Weight of misery
Mohammad Irshad has been workng as a porter at Karachi Cantt Station for the last 30 years, carrying the weight of the world on shoulders that were once broad and strong but are now bent with the load of poverty and misery.
Due to the closure of a number of trains, coupled with long delays in arrival, in the past year or so, porters/coolies have come under tremendous financial strain and are struggling to survive due to a sharp decline in their daily earnings. They have lost hope for any improvement in their livelihood unless the suspended trains come back on track.
A few years back porters used to earn Rs500-600 per day and considered it good. “Our life has become more miserable and challenging during the past four and a half years and it is becoming difficult to cope with rising cost of living and high food prices,” says Irsahd.
This year five special trains were cancelled during the Eidul Azha period due to a sharp decline in advanced booking by the passengers. A porter recalled that when Shaikh Rashid was the railway minister fares would be reduced by 50 per cent on such occasions.
Suspension of air-conditioned bogeys in many trains have “added salt to our wounds as upper middle or rich people used to tip us beyond our expectations for carrying their luggage,” says Habib Ullah, a porter at the Cantt Station.
Samundar Khan, a porters’ contractor, says that “porters now hardly earn Rs200-250 per day since passengers have switched to buses due to delays and reduced number of trains”. He says that only 200-250 coolies are now working at the Cantt Station as against the management’s order of 500 coolies, while the rest work in construction business lifting building material.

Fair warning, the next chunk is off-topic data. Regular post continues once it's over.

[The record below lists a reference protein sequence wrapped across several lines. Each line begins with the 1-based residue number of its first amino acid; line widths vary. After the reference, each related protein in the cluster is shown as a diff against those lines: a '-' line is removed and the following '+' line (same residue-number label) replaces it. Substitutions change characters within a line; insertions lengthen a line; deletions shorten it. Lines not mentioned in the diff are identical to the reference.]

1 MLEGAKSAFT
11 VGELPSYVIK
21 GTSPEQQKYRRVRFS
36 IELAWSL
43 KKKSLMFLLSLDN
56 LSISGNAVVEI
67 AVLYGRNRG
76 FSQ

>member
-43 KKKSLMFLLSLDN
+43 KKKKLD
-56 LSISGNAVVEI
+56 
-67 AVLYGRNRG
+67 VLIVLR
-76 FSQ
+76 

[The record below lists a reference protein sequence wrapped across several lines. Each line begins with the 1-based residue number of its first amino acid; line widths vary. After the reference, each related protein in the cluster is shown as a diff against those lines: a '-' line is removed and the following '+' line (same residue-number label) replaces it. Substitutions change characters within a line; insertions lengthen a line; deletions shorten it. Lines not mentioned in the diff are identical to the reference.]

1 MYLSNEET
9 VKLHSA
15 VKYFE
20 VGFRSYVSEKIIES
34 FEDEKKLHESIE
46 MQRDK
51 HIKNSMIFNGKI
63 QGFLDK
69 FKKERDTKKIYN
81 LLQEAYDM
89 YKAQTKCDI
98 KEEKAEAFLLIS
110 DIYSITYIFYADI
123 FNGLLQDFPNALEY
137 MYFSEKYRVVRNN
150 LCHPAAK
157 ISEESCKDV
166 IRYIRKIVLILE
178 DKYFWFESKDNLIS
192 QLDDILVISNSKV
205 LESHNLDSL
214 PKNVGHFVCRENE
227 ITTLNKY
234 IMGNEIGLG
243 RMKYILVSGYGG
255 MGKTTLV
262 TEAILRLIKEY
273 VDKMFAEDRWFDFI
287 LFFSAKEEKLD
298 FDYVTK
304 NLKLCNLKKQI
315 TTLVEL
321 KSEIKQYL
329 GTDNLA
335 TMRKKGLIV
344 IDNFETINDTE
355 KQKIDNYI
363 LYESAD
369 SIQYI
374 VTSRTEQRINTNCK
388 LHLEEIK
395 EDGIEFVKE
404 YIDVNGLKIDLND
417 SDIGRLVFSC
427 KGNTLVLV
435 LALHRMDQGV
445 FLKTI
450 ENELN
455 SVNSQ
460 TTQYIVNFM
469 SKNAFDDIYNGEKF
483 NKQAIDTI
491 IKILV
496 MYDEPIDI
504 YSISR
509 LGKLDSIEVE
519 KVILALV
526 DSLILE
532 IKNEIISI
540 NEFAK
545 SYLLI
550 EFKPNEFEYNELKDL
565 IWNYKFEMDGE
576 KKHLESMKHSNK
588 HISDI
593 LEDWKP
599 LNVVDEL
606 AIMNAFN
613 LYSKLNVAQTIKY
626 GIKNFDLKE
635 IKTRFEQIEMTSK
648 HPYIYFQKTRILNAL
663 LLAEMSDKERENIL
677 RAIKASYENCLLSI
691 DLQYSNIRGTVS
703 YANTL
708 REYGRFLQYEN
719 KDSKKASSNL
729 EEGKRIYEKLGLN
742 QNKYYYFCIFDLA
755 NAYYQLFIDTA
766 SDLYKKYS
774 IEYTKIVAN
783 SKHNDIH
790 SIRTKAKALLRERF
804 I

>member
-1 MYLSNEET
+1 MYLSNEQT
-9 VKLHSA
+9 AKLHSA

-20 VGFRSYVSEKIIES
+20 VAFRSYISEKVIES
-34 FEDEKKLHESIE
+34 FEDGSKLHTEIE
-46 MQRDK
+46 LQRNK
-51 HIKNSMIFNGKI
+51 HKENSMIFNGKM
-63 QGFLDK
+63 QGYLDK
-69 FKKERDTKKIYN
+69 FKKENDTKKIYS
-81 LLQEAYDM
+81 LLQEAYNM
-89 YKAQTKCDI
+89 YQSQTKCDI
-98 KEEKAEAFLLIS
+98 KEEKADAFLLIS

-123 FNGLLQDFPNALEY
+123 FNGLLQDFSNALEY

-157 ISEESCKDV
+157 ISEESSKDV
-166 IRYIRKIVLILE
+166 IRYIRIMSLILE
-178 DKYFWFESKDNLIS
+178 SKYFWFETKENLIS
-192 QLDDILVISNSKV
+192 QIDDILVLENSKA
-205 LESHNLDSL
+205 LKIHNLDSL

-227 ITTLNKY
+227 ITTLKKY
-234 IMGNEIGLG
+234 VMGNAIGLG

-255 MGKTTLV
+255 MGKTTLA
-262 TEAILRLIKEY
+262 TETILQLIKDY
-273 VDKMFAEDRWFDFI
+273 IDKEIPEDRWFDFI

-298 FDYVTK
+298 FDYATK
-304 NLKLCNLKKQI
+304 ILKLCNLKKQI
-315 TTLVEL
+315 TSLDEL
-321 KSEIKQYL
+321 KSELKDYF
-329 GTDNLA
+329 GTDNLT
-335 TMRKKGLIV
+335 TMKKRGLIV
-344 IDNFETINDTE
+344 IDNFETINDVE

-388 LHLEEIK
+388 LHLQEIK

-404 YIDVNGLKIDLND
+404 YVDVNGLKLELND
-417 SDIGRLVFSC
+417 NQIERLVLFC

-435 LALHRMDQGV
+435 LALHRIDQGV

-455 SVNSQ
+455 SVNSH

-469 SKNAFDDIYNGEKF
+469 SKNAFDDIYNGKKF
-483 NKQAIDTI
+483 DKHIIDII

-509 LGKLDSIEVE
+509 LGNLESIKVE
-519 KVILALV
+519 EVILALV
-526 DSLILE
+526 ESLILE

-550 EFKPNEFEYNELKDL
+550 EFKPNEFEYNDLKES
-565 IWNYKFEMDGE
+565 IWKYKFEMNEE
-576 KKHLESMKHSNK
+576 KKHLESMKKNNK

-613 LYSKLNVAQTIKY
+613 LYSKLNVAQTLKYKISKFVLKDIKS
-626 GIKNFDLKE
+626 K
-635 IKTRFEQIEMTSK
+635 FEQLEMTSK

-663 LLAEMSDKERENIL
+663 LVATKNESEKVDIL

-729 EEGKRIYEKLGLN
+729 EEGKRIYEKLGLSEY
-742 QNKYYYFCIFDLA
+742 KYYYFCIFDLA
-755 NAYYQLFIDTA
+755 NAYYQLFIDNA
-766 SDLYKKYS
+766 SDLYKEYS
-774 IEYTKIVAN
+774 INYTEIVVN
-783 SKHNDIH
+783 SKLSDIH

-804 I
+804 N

“We do not get any salary or other benefits but our income has been fixed at Rs30 per trip with no limit of load,” he says. The fixed rate of Rs30 is also visible on every porter’s uniform.
A number of porters candidly say that the government is deliberately destroying the most sought after mode of inter-city transport in the country to encourage bus operators, while in other countries 60-70 per cent people travel in trains.
“Nowhere in the world will you find a well-organised inter-city bus stand outside the main railway station,” he says, adding that transporters are doing thriving business owing to late arrival of trains and closure of various routes.
According to Irshad, “we have never experienced such a terrible situation in our life. Our job sometimes seems to be in jeopardy as there seem no signs of improvement in the railway service”.
Porters are not the only ones facing hardships. Other low category staff also feel that their jobs are at stake. A guard, who wants to remain anonymous, says that currently all the workers are worried about their job security in view of the deteriorating condition of the railway. So far, there has been no delay in salary but nobody knows what will happen in the future as no steps are being taken to resume the suspended routes or inject new life to the railway system.